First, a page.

[Resource Topic] 2016/798: On the Practical (In-)Security of 64-bit Block Ciphers: Collision Attacks on HTTP over TLS and OpenVPN

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On the Practical (In-)Security of 64-bit Block Ciphers: Collision Attacks on HTTP over TLS and OpenVPN

Authors: Karthikeyan Bhargavan, Gaëtan Leurent


While modern block ciphers, such as AES, have a block size of at least 128 bits, there are many 64-bit block ciphers, such as 3DES and Blowfish, that are still widely supported in Internet security protocols such as TLS, SSH, and IPsec. When used in CBC mode, these ciphers are known to be susceptible to collision attacks when they are used to encrypt around 2^{32} blocks of data (the so-called birthday bound). This threat has traditionally been dismissed as impractical since it requires some prior knowledge of the plaintext and even then, it only leaks a few secret bits per gigabyte. Indeed, practical collision attacks have never been demonstrated against any mainstream security protocol, leading to the continued use of 64-bit ciphers on the Internet. In this work, we demonstrate two concrete attacks that exploit collisions on short block ciphers. First, we present an attack on the use of 3DES in HTTPS that can be used to recover a secret session cookie. Second, we show how a similar attack on Blowfish can be used to recover HTTP BasicAuth credentials sent over OpenVPN connections. In our proof-of-concept demos, the attacker needs to capture about 785GB of data, which takes between 19-38 hours in our setting. This complexity is comparable to the recent RC4 attacks on TLS: the only fully implemented attack takes 75 hours. We evaluate the impact of our attacks by measuring the use of 64-bit block ciphers in real-world protocols. We discuss mitigations, such as disabling all 64-bit block ciphers, and report on the response of various software vendors to our responsible disclosure of these attacks.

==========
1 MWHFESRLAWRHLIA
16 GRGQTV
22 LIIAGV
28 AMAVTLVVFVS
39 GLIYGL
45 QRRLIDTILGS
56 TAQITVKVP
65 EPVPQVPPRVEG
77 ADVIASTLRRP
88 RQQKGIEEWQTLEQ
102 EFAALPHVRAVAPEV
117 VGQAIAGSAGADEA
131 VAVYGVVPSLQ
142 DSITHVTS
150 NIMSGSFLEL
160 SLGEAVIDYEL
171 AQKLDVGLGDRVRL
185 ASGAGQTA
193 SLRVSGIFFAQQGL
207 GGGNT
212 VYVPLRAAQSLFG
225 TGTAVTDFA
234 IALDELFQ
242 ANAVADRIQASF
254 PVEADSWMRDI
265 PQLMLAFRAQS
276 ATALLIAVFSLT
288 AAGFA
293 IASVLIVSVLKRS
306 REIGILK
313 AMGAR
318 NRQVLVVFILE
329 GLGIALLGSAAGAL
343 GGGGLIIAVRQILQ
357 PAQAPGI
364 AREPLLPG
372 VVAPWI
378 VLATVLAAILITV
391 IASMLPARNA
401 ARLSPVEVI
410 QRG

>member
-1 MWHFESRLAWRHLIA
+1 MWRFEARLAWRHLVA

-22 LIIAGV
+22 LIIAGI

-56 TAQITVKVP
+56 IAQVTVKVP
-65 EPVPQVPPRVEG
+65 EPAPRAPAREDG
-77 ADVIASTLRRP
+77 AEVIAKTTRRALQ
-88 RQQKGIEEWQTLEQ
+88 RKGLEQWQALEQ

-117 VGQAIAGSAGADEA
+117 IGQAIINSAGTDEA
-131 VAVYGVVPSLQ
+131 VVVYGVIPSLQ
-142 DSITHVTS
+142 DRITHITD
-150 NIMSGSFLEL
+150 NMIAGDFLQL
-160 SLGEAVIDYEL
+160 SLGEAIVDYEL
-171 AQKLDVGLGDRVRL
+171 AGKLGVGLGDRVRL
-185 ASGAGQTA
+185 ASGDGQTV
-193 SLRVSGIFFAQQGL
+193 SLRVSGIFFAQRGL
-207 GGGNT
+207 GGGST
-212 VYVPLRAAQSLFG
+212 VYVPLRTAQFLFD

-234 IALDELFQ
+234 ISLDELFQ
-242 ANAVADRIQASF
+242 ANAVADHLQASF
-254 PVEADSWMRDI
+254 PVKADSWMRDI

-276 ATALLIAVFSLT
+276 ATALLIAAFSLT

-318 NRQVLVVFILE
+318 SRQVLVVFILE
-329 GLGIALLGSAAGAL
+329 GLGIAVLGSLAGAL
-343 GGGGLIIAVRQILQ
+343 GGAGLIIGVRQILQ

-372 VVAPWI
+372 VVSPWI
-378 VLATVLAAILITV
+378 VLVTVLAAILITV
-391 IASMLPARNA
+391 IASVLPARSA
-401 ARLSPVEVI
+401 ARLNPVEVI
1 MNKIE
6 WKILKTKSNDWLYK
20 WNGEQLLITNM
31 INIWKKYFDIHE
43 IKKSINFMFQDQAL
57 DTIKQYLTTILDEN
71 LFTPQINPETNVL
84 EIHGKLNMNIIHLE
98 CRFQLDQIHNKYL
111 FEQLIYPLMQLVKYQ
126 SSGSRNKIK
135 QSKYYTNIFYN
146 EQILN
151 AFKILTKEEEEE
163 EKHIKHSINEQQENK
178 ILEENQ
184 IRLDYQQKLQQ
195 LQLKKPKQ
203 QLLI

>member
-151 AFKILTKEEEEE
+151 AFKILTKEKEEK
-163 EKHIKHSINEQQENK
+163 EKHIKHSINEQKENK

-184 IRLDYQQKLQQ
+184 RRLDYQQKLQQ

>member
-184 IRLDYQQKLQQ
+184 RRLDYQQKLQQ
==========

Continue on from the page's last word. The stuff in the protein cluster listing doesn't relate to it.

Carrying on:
ePrint: https://eprint.iacr.org/2016/798

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